Critically Endangered Species (CR)

Critically endangered species are species that are facing an extremely high risk of extinction (according to IUCN). They are at the top of IUCN’s Red List of threatened species. In 2016, 7 primate species in Vietnam were included in this list, with 4 of them being endemic to Vietnam. The Eastern black gibbon was initially considered endemic to Vietnam as well, but since its distribution extends into Chinese territory, it has been removed from this list.

Unfortunately, the number of critically endangered primate species in Vietnam has sadly increased from 7 to 10.

Read more: 10 Endangered species of Primate in Vietnam

Detailed information about the 10 critically endangered Primate species.

Grey-shanked Douc (Pygathrix cinerea)

Kingdom: Animalia

Phylum: Chordata

Class: Mammalia

Order: Primates

Family: Cercopithecidae

Genus: Pygathrix

Species: Pygathrix cinerea

Image source: INaturalist (@Klaus Rudloff)

Primate

The Gray-shanked Douc langur was only discovered and officially announced in 1997 after being confiscated from illegal wildlife traders in 1995. It is the rarest species among the three douc langur species and also faces the most restricted habitat. It is listed as one of the 25 most critically endangered primate species in the world (Le Van Dung).

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It is a species endemic to Vietnam, ranging from Quang Nam to Binh Dinh. They are found in tropical forests on hills and mountains at elevations ranging from 200 to 1500 meters.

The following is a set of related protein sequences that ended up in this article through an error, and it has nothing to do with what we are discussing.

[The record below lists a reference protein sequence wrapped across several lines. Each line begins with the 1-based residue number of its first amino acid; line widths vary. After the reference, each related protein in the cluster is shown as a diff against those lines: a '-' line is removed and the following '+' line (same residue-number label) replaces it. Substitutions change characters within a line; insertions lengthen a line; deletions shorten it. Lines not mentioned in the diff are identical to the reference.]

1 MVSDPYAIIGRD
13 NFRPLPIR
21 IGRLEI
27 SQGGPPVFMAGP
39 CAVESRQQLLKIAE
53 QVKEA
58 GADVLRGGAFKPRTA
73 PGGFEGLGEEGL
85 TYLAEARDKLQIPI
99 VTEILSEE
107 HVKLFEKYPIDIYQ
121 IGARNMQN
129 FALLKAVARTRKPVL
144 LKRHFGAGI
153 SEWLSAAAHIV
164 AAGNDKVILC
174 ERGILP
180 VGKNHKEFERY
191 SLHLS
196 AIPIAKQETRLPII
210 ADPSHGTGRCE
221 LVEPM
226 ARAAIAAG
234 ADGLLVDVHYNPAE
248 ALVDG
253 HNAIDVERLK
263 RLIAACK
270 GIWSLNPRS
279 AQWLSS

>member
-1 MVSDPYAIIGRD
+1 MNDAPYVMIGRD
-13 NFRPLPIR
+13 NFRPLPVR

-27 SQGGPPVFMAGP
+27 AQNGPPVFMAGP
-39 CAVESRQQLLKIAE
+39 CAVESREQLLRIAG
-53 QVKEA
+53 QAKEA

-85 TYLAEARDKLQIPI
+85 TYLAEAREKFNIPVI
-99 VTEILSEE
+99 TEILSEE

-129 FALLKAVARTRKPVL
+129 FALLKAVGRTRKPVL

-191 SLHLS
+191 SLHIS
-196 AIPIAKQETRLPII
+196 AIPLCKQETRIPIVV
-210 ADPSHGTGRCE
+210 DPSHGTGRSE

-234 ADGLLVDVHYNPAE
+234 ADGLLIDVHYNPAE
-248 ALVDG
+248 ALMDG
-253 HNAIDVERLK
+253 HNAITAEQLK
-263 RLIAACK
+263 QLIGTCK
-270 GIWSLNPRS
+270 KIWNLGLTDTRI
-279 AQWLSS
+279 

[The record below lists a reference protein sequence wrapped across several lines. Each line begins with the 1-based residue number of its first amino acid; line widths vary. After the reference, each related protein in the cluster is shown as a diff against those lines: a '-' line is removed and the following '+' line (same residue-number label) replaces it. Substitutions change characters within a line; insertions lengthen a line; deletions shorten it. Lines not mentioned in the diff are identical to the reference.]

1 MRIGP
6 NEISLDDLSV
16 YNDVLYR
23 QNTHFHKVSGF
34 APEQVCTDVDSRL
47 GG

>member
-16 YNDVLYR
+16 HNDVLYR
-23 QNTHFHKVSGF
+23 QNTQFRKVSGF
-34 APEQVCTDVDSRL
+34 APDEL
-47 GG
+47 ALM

They have a relatively adaptable nature when forests are disturbed, but hunting has made populations of this species in Vietnam critically threatened.

Large populations are currently residing in Kon Ka Kinh National Park, the Song Thanh Nature Reserve, Dak Pring commune, and Kon Chu Rang.

Image source: IUCN

The gray-shanked douc langur has gray fur with white patches on its buttocks. Its shoulders and arms are black. The fur on its head is gray but with a black band above the forehead. They have white sideburns, while the fur on the neck is chestnut or reddish-brown. Their eyes are slightly cross-eyed. The arms of the douc langur are longer than its legs. It has a long tail with white fur.

Males are slightly larger than females and weigh an average of about 10.9 kg. Females weigh around 8.2 kg. As the name suggests, the gray-shanked douc langur has gray legs. Its arms are also gray. They are closely related to the red-shanked douc langur, while being distantly related to the black-shanked douc langur.

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Image source: Nguyen Van Truong

Gray-shanked douc langurs are diurnal and primarily arboreal. They move through tree branches by jumping and swinging. In the past, they were often found in large groups of up to 50 individuals, but this number has significantly decreased to 4 to 15 individuals now. Males are usually dominant and have a leadership role (Covert et al., 2008).